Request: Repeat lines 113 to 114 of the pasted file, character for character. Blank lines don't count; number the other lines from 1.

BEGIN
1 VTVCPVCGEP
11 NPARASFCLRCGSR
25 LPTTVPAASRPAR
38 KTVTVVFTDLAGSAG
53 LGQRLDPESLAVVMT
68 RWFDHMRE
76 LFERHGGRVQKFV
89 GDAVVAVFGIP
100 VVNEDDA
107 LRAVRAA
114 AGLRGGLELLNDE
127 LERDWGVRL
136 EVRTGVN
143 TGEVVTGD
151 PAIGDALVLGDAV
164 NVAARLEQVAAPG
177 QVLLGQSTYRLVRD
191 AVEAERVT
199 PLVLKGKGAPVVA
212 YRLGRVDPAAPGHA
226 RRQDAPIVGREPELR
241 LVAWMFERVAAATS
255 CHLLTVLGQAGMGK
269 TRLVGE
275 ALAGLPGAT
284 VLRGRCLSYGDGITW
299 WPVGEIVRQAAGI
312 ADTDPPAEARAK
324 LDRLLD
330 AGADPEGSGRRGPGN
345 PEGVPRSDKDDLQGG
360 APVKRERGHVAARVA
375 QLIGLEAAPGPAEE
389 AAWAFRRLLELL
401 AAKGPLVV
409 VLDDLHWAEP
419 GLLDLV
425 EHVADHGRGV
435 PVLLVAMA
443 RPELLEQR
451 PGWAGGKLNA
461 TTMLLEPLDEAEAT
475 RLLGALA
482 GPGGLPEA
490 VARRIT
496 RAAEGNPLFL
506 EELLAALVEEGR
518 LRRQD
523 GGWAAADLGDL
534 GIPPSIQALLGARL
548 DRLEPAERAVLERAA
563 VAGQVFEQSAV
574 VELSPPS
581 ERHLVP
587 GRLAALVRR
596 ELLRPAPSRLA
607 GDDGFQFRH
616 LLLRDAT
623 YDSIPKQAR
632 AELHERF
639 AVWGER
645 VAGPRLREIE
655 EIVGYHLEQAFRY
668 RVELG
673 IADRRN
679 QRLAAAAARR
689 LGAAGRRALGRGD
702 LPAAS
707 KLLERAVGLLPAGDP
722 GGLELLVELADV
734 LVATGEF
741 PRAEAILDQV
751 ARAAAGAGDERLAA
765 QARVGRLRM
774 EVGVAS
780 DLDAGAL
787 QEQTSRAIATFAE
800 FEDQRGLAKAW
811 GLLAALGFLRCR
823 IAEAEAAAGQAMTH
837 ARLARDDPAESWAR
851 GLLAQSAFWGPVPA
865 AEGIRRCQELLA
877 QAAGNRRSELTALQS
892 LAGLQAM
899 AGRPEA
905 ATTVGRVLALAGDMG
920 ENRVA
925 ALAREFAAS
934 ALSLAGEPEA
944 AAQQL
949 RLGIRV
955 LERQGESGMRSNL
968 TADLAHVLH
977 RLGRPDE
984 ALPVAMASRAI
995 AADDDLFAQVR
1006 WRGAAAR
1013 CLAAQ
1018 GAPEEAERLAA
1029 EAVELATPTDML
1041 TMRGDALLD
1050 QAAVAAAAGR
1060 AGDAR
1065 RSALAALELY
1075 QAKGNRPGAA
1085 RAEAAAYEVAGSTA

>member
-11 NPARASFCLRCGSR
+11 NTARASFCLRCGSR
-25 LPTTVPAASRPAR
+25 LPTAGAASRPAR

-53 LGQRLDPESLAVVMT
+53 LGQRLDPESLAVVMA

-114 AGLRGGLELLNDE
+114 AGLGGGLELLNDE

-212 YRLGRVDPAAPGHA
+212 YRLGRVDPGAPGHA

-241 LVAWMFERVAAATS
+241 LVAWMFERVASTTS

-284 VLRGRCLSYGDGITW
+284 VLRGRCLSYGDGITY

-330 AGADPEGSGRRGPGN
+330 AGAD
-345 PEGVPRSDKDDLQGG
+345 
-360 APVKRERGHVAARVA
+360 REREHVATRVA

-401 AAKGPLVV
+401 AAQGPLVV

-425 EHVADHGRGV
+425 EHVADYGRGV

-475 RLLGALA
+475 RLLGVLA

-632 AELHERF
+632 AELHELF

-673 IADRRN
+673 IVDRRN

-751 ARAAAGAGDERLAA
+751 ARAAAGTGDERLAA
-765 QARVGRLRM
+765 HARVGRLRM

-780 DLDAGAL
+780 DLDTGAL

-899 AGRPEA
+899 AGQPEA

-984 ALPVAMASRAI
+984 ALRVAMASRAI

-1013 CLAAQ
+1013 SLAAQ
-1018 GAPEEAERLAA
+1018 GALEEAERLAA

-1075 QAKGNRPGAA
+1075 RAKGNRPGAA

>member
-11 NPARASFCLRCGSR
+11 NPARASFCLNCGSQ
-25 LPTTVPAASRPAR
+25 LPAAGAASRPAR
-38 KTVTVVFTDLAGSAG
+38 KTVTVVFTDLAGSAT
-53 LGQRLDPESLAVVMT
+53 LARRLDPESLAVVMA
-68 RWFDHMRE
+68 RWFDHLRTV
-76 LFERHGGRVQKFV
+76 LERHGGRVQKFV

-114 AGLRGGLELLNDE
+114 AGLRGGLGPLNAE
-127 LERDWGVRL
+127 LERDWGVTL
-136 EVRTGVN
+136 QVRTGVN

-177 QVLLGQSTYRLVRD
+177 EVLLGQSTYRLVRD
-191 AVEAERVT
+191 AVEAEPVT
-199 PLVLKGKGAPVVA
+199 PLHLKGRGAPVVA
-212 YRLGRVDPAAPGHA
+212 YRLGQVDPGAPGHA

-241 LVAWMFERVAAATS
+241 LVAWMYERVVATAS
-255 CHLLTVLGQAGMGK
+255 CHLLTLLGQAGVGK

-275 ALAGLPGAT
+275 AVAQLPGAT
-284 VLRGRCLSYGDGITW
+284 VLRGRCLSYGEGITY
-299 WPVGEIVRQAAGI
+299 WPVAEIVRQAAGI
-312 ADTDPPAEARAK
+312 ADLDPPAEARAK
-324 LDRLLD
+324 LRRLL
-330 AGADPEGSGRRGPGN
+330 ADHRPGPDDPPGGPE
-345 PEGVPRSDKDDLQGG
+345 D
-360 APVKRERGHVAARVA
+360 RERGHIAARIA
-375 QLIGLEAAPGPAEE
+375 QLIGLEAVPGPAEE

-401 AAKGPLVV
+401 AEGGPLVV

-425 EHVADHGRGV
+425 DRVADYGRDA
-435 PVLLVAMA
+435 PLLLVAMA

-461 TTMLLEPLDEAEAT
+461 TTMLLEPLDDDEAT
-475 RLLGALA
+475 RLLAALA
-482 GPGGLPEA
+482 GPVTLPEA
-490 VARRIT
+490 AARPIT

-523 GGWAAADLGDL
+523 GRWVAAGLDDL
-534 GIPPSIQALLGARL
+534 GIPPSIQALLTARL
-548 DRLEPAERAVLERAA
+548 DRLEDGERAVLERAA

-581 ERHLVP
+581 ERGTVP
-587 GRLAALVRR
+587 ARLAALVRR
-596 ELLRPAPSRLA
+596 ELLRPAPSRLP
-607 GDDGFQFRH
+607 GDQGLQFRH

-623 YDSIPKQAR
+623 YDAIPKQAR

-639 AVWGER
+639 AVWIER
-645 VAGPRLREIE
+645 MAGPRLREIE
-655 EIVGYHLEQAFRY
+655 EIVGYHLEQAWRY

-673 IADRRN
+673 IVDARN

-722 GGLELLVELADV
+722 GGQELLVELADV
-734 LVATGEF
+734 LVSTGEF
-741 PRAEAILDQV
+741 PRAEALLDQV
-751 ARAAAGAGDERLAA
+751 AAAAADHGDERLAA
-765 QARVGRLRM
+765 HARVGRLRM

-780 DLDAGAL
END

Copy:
-53 LGQRLDPESLAVVMT
+53 LGQRLDPESLAVVMA